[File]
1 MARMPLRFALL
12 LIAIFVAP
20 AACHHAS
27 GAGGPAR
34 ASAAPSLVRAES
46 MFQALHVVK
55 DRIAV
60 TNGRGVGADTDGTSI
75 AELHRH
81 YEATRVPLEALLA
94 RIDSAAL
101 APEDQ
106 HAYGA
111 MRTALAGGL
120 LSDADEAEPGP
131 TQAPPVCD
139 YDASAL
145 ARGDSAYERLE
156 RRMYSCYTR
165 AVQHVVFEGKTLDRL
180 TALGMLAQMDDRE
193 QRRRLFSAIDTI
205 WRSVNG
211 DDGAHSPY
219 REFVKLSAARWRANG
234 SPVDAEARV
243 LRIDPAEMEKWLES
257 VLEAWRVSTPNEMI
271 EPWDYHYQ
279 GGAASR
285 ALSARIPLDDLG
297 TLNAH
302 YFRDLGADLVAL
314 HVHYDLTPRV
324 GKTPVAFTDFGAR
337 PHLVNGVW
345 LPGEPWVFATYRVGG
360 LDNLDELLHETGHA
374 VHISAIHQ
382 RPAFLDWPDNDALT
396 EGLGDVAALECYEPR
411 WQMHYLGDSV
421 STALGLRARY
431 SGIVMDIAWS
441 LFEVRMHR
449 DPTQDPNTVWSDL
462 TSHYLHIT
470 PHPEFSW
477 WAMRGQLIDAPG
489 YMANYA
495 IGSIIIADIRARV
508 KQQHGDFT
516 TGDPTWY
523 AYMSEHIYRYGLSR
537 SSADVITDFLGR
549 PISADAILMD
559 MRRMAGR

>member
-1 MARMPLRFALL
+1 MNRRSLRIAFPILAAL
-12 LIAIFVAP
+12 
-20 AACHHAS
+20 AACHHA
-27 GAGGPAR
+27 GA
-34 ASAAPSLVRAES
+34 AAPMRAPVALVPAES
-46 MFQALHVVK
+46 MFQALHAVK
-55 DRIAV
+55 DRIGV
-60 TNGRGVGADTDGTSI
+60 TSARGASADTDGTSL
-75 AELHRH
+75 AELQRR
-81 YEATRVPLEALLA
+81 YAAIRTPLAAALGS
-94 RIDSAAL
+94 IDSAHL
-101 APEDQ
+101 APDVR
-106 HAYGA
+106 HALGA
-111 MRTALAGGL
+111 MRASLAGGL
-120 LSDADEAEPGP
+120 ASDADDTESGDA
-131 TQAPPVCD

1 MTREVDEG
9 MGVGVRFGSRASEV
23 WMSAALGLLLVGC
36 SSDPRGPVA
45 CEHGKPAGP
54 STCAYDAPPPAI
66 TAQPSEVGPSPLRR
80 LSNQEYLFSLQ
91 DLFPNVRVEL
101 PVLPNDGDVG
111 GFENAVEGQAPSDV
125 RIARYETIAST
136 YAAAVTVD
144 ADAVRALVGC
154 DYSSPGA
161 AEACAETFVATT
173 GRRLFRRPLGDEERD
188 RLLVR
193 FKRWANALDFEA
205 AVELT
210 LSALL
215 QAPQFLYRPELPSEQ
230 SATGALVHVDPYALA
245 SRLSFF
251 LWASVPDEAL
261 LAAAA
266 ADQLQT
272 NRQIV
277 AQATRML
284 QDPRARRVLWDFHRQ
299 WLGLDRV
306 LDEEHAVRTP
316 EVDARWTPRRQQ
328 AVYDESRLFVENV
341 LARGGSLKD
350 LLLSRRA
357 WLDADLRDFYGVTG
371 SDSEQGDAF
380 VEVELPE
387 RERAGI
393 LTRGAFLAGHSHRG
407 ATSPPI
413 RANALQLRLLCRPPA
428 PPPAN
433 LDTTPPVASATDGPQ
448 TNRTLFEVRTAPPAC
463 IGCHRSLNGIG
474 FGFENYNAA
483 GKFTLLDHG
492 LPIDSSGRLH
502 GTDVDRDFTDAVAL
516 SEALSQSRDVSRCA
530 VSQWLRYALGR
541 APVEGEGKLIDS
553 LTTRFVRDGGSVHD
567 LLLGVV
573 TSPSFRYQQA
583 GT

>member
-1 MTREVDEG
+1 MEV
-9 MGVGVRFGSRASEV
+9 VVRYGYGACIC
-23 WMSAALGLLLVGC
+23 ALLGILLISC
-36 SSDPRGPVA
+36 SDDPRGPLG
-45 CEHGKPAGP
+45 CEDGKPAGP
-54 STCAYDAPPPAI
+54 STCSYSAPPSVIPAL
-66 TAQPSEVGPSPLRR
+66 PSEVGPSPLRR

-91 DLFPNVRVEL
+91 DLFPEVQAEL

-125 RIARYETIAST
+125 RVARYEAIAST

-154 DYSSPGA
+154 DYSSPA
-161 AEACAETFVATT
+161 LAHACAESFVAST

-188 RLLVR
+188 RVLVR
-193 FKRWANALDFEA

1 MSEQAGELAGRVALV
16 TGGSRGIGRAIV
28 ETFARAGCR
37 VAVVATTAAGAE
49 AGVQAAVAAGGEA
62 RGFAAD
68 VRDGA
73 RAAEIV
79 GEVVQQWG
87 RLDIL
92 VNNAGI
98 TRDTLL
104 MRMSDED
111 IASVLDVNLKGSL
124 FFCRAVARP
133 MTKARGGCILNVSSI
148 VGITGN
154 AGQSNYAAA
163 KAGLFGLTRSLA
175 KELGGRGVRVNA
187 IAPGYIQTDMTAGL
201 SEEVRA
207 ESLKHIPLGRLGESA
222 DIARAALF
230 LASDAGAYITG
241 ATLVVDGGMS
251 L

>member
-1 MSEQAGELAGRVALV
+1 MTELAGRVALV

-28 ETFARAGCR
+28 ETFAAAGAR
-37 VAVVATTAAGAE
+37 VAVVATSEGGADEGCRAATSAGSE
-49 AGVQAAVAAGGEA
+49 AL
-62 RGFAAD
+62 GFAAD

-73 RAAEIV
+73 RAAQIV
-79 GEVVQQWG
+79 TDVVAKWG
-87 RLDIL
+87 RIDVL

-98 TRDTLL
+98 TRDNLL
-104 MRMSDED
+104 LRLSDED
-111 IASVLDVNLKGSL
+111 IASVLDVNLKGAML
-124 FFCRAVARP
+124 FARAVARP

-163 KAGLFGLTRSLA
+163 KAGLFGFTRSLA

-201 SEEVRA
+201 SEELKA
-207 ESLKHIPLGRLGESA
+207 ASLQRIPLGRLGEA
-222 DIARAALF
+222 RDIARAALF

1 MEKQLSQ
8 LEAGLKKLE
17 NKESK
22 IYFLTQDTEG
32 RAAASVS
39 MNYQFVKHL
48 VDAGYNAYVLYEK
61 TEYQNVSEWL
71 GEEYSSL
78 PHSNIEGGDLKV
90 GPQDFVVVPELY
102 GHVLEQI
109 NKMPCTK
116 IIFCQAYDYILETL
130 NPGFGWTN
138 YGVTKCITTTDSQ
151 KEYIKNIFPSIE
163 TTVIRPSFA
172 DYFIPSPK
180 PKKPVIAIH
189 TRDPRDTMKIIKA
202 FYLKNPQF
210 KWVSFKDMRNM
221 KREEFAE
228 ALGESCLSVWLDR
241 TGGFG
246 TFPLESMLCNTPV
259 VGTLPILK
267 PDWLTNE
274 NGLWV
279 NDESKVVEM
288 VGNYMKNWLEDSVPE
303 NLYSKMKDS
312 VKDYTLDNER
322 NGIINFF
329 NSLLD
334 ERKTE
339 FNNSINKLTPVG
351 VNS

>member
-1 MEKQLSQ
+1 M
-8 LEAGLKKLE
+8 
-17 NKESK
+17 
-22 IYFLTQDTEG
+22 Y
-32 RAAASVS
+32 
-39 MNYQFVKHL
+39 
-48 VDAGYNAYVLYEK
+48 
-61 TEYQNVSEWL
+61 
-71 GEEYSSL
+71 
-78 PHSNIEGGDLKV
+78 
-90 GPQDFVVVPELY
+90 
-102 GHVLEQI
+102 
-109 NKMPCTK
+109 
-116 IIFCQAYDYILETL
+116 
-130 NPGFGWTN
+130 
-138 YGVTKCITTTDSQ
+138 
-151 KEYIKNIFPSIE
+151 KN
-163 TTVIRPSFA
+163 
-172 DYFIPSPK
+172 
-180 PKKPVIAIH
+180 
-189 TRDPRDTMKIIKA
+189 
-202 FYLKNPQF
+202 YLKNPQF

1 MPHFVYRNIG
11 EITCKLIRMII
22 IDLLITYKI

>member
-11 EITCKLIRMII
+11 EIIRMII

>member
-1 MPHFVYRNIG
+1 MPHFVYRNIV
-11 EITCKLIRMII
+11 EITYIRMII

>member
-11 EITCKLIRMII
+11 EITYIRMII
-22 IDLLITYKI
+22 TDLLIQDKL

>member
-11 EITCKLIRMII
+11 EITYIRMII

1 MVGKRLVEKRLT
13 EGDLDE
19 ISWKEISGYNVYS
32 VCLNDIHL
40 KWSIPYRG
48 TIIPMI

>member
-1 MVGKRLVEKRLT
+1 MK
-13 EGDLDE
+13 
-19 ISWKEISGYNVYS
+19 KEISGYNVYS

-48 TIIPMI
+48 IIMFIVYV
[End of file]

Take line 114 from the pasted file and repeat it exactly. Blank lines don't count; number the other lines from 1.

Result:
251 LWASVPDEAL